Perched atop the panoramic high point of Balsam's Ghut, overlooking Little Bay and northeast towards, Guana and Anegada islands, Her Majesty' Prison encompasses 25 acres, five of which are dedicated to farming and raising livestock.
Supervisor Vandoll Abbey, known locally as just "Abbey" or "the Egg Man," has been overseeing the farm since its inception in 1998. The BVI prison moved from its thick-walled historic, yet cramped site on Main Street to the expansive Balsam's Ghut property in 1997. The farm began as a concept that was to serve a dual purpose of rehabilitation for inmates and a practical way to produce food for their consumption.
"We started out with clearing and working the land, first planting easy crops like corn and eggplant, pumpkins, sweet peppers, cabbage and lettuce," Abbey explains. Then fruit trees like papaya and banana were planted and tomatoes, cucumbers, bok choy and watermelon were added to the produce and fruit harvest. The fresh crops provide variety and healthy additions to the inmates' menu and in bumper crop seasons, offer the opportunity to sell to the community as well. One of the Rastafarian prison farm workers, identifiable in his bright orange shirt, proudly let me know that the produce is organic as well. There appears to not be much of a problem with bugs and natural sprays with dish soap and hot pepper are used if needed.
The prison farm is high in the sky, yet nestled on a gently sloping hill that ends where the office and egg production are housed in a small concrete building close to the entrance gate. Other out buildings include three spacious chicken coops one of which is quite long and divided in two sections, a hog shed, a feed storage house, and a small slaughtering area behind the egg house that also boasts a chicken plucking machine.
Past the rows of planted crops, beyond the bush and natural growth, the ocean view is stunning. I imagine for inmates, the opportunity to be out from behind concrete walls and constant noise must constitute a heavenly environmental therapy. Abbey agrees. "My inmate workers tell me being here provides a stress-free atmosphere and they say the time just flies by when working on the farm." Right now there are five full time farm workers with plans to increase the number by three to four more.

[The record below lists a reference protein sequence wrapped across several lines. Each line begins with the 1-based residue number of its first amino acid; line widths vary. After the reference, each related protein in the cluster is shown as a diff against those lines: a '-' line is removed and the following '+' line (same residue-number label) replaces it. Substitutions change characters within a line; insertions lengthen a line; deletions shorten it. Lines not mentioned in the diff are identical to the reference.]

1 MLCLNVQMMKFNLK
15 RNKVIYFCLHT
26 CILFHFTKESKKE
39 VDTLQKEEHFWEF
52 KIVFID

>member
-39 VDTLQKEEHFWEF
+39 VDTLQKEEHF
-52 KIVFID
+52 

Prison Superintendent Richard Holder commands the top post at Her Majesty's Prison, with the responsibility of overseeing all operations. The Principal Officer charged with over all aspects of running the farm is Alexander Mills, one of the longest serving veteran officers in the force with a career spanning 27 years. He is a people person with a love for his job. "I have found if you treat the prisoners with dignity, take the time to listen to their concerns, be a counselor to them, you earn their respect," he says. "We have just over a hundred inmates here now and not everyone is allowed to work on the farm, it is a privilege that is earned." Inmates must pass a security assessment, based on the severity of their crime, their ability to be team players and follow instructions from their officers.
The first livestock the farm invested in were pigs. Piglets when mature are called either boars (male) or gilts (female). Once a female is impregnated and has a litter she becomes a sow. The farm has about 50 pigs right now with the majority of the mature older ones being sows with two boars retained for mating purposes. Most of the pigs are slaughtered between six to seven months of age when the meat is still very tender.
Chickens were added around 2004, when batches of small chicks were first imported from Barbados. The farm features two varieties: "broilers" and "layers." As their names imply – one is specifically for eating and the other for egg production. Broilers are slaughtered at six to seven weeks, when they reach maturity. Layers are kept in the flock up to two years or until their egg production stops, when they are also slaughtered for meat.
In the strict sense of the animal husbandry term "free range," livestock and fowl are kept in a widely fenced space and are therefore free to forage large areas, some of it wild. These "prison" hen layers at Balsam's Ghut have quite a lot of wing room and are housed in spacious coops. Compared to some US commercial production standards that squeeze chickens tightly together in cages, where there is no room for movement, these fowl strut around in "executive suites." Possibly that adds to the flavor of the eggs. It can't hurt to have "happy" layers.
All the chickens are fed a mixed grain feed that is supplemented with local wild guinea grass. Feeders dangle from the ceiling alternating with hanging watering stations. Egg collection occurs twice a day, once in the morning and again midday. Inmates take five gallon buckets that hold about 15 dozen eggs. A daily egg collection yields about 30 to 40 dozen eggs. Once cleaned and inspected, the light brown eggs go into pale green custom designed Styrofoam egg crates with Her Majesty's Prison Farm and the logo emblazoned over the heads of two chickens. This is definitely an eye catcher in your shopping cart and a testament to the healthy and creative output of the prison farm.
Eggs (and some produce) from the prison can be found at the main Riteway super market in Pasea, or can be bought directly from the farm by appointment. Although priced slightly higher in the stores than imported eggs – knowing where the hens come from, how they are treated and what they are fed, goes a long way in making the price difference justifiable. Just ask Abbey the Egg Man.